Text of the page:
“Obviously, the discussion between the minister [Katherine Zappone] and Sgt McCabe dealt with that area. The minister did not make me aware of the existence of a Tusla file and did not comment in any detail on the conversation she had with Sgt McCabe.”
Despite being asked repeatedly, at no stage did Mr Kenny say when he was first made aware of the false sex abuse rumours against Sgt McCabe. He said he didn’t deal in rumour.
A debate on a motion of confidence in the Government began at 6.45pm.
But even as Opposition TD after Opposition TD stood up to attack his party, Mr Kenny appeared to remain defiant.
When a senior Fianna Fáil member, who has been in politics almost as long as Mr Kenny, sent him a text on Wednesday evening, he received a confident response from the Taoiseach.
“We have been around here before. Always better leaders over the hill,” Mr Kenny wrote back as the chamber echoed with bellows and shouts.
In another show of strength, Mr Kenny strolled into the Dáil members’ bar flanked by a number of his confidants, in a clear statement that he was going nowhere.
After narrowly winning the motion of confidence in the Government in a late-night vote, Mr Kenny was joined by a number of party colleagues, including Finance Minister Michael Noonan and Health Minister Simon Harris.
However, it is understood that when Noel Rock — who was the first to call for clarification on when the Taoiseach will step aside — joined the gathering he was said to be given a “cold shoulder” by Mr Kenny.
One source, who was in the bar at the time, said Mr Kenny “didn’t flinch” when the Dublin North West TD approached the group, and instead “iced him out”.
It is understood that after some minutes Mr Kenny left the bar and was followed by Mr Rock, who was again ignored by the Taoiseach.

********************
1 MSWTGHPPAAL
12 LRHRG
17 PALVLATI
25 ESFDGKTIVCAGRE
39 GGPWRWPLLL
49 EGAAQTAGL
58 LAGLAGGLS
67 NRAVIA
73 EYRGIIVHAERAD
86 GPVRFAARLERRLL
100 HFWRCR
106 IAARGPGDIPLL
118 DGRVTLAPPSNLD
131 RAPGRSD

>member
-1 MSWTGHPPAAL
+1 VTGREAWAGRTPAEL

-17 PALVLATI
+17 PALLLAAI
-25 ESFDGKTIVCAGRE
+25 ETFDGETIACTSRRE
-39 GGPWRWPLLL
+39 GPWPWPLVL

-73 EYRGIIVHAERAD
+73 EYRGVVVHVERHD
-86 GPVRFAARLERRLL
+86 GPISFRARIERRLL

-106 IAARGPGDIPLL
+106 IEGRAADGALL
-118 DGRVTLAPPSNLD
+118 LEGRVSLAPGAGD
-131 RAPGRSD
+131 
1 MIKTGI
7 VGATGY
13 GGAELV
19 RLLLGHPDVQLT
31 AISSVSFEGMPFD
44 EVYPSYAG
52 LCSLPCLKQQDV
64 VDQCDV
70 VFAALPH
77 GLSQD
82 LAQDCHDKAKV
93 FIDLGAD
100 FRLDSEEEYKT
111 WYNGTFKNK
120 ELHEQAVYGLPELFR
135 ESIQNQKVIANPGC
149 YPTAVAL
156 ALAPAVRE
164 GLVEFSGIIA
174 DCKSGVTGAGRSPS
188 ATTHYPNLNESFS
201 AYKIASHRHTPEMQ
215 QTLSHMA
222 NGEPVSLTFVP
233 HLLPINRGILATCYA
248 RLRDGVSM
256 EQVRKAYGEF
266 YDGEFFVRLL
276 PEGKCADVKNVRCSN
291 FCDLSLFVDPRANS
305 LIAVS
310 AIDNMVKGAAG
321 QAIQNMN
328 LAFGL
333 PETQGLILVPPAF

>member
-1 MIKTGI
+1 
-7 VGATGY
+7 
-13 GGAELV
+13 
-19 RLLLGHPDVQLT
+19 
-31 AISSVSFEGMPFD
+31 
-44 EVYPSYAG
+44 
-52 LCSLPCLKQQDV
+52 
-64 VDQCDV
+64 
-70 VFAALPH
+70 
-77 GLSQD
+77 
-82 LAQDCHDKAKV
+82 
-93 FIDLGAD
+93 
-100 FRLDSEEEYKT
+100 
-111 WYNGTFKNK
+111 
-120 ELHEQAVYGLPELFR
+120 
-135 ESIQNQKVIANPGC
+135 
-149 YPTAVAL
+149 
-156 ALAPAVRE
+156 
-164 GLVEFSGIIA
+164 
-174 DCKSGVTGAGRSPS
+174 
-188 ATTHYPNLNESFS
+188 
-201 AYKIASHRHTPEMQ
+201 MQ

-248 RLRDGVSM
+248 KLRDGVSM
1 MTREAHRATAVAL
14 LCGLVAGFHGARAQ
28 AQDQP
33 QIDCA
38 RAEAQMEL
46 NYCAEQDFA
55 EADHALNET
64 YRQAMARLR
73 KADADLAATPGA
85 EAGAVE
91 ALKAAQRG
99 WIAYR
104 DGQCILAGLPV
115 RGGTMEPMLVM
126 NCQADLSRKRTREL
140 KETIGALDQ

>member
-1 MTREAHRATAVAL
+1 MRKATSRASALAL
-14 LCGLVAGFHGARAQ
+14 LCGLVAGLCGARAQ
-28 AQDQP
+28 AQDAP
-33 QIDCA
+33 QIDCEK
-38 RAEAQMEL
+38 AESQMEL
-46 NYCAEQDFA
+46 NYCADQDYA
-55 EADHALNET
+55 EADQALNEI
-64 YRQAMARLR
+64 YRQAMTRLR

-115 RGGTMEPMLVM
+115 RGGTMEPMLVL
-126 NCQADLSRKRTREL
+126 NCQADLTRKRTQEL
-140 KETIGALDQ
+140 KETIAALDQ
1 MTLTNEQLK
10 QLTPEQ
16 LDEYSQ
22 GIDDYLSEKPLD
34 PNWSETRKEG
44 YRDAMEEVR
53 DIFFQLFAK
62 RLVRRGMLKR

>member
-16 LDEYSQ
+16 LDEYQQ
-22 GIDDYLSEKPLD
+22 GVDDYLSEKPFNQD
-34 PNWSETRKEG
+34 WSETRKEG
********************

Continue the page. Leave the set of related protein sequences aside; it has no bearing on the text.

The Independent Alliance broke their silence and announced they had cut a deal to set up a new probe into the gardaí which would be headed by an international expert.
The Government vote of confidence may have passed, but the jockeying for support for the leadership battle had already begun around Leinster House.
On Thursday, lists were being drawn up, putting Simon Coveney and Leo Varadkar on between 25 and 30 votes each out of a total of 71 parliamentary ballots.
No one was talking about if Mr Kenny might step down, but when.
Martin Heydon, Fine Gael Parliamentary Party Chairman, says they never discussed the leadership at last night's meeting pic.twitter.com/46Eh9L21t2— Morning Ireland (@morningireland) February 16, 2017
When Mr Kenny appeared before an Oireachtas committee, Fianna Fáil’s John McGuinness wished him well.
Privately, Mr Kenny admitted to colleagues to being “disappointed” in himself and acknowledged that he would not be able to stay on as Taoiseach for as long as he intended.
But at an event in Dublin’s north inner city, Mr Kenny came out fighting. “I am focusing entirely on a really busy and challenging time ahead and we have got lots of work for all of our party to engage themselves in, ministerial portfolios, and programmes for Government to implement — that’s what we will be about,” he told reporters.
Despite a call from Fine Gael TD Pat Deering to make his intentions known on when he will stand down, or possibly face a vote of no confidence at the parliamentary party meeting next week, Mr Kenny maintained that it had been an “ordinary working day”.
Pat Deering says he expects the Taoiseach to indicate a timeline for his departure as FG leader at a parliamentary party meeting next week pic.twitter.com/SLsTf5oMSa— RTÉ News (@rtenews) February 16, 2017
He said: “Politics is a vocation, it draws you into stormy waters as well as calm.
“Today for me was a very ordinary working day; we had a Cabinet meeting at 7.30am where we approved and signed off on the terms of reference for the public inquiry into the allegations of a sustained smear campaign against Sgt Maurice McCabe.”
“Tomorrow is another ordinary working day,” Mr Kenny said.
There is a different light when you cross the Shannon.
Mr Kenny — a man of the people — is going back to his own people for the weekend. And just as Mr Kenny has remained a staunch supporter of the men who line out in the Green and Red, the people of Mayo have stood firm behind him.
There were utterances that Mr Kenny, buoyed up by supporters in Castlebar, might think he could ride out the storm.
But while he was flanked and protected by his confidants during previous attacks, including the attempted heave by Richard Bruton, today Mr Kenny is much more of a lone figure. Phil Hogan has been transported to Brussels, while James Reilly now sits in the Seanad.
Ministers yesterday formed a queue to call for calm, with Mr Coveney saying Mr Kenny should be given time to decide when he will step down. But step down he must.